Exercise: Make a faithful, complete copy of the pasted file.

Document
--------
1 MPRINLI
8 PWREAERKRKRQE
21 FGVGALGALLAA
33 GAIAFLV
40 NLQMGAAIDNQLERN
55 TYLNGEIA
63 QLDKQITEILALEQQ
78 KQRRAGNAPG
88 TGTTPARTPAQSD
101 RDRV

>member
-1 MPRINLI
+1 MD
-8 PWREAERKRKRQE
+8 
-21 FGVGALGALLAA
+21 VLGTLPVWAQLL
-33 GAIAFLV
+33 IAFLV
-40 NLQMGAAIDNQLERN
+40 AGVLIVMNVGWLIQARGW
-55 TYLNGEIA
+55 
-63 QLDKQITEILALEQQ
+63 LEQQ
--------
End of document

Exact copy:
1 MPRINLI
8 PWREAERKRKRQE
21 FGVGALGALLAA
33 GAIAFLV
40 NLQMGAAIDNQLERN
55 TYLNGEIA
63 QLDKQITEILALEQQ
78 KQRRAGNAPG
88 TGTTPARTPAQSD
101 RDRV

>member
-1 MPRINLI
+1 MD
-8 PWREAERKRKRQE
+8 
-21 FGVGALGALLAA
+21 VLGTLPVWAQLL
-33 GAIAFLV
+33 IAFLV
-40 NLQMGAAIDNQLERN
+40 AGVLIVMNVGWLIQARGW
-55 TYLNGEIA
+55 
-63 QLDKQITEILALEQQ
+63 LEQQ